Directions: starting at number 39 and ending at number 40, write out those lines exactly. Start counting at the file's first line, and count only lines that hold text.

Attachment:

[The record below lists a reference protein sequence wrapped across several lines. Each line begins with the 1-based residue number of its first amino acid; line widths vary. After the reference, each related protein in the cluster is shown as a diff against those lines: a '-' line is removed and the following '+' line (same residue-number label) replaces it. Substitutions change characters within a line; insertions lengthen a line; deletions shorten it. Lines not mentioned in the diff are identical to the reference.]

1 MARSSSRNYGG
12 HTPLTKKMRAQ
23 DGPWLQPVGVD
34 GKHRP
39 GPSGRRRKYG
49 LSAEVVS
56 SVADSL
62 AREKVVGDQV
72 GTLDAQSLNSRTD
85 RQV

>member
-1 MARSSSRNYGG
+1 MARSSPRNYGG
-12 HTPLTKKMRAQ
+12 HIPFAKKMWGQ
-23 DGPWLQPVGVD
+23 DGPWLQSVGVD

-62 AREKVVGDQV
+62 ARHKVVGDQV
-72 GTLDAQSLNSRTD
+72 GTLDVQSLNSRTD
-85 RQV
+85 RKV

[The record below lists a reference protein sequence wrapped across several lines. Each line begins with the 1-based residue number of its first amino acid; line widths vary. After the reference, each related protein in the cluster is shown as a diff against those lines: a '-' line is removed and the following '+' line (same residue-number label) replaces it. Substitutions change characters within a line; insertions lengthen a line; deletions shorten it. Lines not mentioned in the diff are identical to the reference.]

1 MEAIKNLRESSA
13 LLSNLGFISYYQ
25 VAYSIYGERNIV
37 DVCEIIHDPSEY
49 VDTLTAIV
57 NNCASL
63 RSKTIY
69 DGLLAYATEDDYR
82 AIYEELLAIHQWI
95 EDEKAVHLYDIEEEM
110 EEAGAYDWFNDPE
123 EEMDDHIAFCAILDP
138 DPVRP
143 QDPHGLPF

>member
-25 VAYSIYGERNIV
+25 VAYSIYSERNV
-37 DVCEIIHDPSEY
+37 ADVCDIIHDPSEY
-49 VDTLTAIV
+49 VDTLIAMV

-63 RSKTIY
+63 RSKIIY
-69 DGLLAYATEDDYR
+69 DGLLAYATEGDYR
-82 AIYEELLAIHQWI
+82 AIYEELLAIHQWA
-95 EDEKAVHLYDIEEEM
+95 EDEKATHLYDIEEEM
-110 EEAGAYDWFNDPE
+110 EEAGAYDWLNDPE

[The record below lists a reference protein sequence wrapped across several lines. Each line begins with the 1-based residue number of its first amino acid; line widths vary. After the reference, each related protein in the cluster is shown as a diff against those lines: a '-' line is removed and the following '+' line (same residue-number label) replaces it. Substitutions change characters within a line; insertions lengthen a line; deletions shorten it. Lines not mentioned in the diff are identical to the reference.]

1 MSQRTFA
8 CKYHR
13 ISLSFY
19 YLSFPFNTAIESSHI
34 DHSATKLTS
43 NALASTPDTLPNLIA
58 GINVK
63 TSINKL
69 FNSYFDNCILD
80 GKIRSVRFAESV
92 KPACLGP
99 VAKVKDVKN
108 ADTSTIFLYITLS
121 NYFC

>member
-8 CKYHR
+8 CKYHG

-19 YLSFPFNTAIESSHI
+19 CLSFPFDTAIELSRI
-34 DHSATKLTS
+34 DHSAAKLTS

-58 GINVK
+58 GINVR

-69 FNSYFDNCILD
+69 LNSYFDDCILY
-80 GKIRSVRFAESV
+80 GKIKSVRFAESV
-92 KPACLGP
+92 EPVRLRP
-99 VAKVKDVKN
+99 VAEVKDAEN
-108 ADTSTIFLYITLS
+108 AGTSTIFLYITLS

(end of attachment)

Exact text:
143 QDPHGLPF

>member